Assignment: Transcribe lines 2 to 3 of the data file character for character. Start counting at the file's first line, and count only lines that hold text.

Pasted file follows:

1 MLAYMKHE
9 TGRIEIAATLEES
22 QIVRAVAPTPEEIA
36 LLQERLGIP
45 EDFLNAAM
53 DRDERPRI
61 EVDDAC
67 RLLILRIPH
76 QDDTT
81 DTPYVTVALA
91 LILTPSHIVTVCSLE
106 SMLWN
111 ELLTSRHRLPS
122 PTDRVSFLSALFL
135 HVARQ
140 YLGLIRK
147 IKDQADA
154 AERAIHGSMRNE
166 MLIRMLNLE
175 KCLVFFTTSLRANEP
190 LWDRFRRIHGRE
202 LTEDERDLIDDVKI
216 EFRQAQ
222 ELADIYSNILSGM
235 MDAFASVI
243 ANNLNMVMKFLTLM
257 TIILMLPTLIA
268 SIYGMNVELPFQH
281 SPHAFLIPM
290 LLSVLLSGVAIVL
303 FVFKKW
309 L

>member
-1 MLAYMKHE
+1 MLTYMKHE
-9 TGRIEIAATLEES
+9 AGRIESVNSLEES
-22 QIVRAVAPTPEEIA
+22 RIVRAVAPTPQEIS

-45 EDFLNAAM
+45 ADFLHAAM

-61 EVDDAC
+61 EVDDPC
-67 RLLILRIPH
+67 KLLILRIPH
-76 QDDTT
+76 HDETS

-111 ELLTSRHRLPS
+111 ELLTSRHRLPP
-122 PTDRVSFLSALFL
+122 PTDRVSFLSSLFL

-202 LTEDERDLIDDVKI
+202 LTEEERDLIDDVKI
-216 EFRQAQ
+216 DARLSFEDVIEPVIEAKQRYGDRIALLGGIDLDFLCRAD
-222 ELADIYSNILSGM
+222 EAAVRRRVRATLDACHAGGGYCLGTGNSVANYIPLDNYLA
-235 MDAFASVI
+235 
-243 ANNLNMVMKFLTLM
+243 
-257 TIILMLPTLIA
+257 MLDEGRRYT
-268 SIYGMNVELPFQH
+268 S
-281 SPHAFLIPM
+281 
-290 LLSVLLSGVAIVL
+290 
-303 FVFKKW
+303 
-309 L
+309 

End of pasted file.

9 TGRIEIAATLEES
22 QIVRAVAPTPEEIA